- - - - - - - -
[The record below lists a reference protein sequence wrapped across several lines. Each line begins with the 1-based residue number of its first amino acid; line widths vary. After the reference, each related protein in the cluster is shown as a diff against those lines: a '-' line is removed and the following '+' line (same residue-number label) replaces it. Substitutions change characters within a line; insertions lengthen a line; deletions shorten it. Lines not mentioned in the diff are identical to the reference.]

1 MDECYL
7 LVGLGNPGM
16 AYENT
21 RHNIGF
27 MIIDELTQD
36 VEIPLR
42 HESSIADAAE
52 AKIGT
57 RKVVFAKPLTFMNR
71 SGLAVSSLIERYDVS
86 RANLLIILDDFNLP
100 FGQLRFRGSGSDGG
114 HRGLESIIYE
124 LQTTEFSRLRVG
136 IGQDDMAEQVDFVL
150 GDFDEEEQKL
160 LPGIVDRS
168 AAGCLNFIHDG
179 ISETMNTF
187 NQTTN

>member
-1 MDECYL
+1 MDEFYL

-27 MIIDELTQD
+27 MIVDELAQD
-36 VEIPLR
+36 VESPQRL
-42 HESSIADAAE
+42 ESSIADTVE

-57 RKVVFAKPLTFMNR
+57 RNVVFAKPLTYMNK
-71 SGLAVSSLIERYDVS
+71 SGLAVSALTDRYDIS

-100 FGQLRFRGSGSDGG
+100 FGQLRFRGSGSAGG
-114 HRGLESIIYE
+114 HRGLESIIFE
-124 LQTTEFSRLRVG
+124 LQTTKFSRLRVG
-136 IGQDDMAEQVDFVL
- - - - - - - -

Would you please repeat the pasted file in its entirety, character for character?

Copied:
[The record below lists a reference protein sequence wrapped across several lines. Each line begins with the 1-based residue number of its first amino acid; line widths vary. After the reference, each related protein in the cluster is shown as a diff against those lines: a '-' line is removed and the following '+' line (same residue-number label) replaces it. Substitutions change characters within a line; insertions lengthen a line; deletions shorten it. Lines not mentioned in the diff are identical to the reference.]

1 MDECYL
7 LVGLGNPGM
16 AYENT
21 RHNIGF
27 MIIDELTQD
36 VEIPLR
42 HESSIADAAE
52 AKIGT
57 RKVVFAKPLTFMNR
71 SGLAVSSLIERYDVS
86 RANLLIILDDFNLP
100 FGQLRFRGSGSDGG
114 HRGLESIIYE
124 LQTTEFSRLRVG
136 IGQDDMAEQVDFVL
150 GDFDEEEQKL
160 LPGIVDRS
168 AAGCLNFIHDG
179 ISETMNTF
187 NQTTN

>member
-1 MDECYL
+1 MDEFYL

-27 MIIDELTQD
+27 MIVDELAQD
-36 VEIPLR
+36 VESPQRL
-42 HESSIADAAE
+42 ESSIADTVE

-57 RKVVFAKPLTFMNR
+57 RNVVFAKPLTYMNK
-71 SGLAVSSLIERYDVS
+71 SGLAVSALTDRYDIS

-100 FGQLRFRGSGSDGG
+100 FGQLRFRGSGSAGG
-114 HRGLESIIYE
+114 HRGLESIIFE
-124 LQTTEFSRLRVG
+124 LQTTKFSRLRVG
-136 IGQDDMAEQVDFVL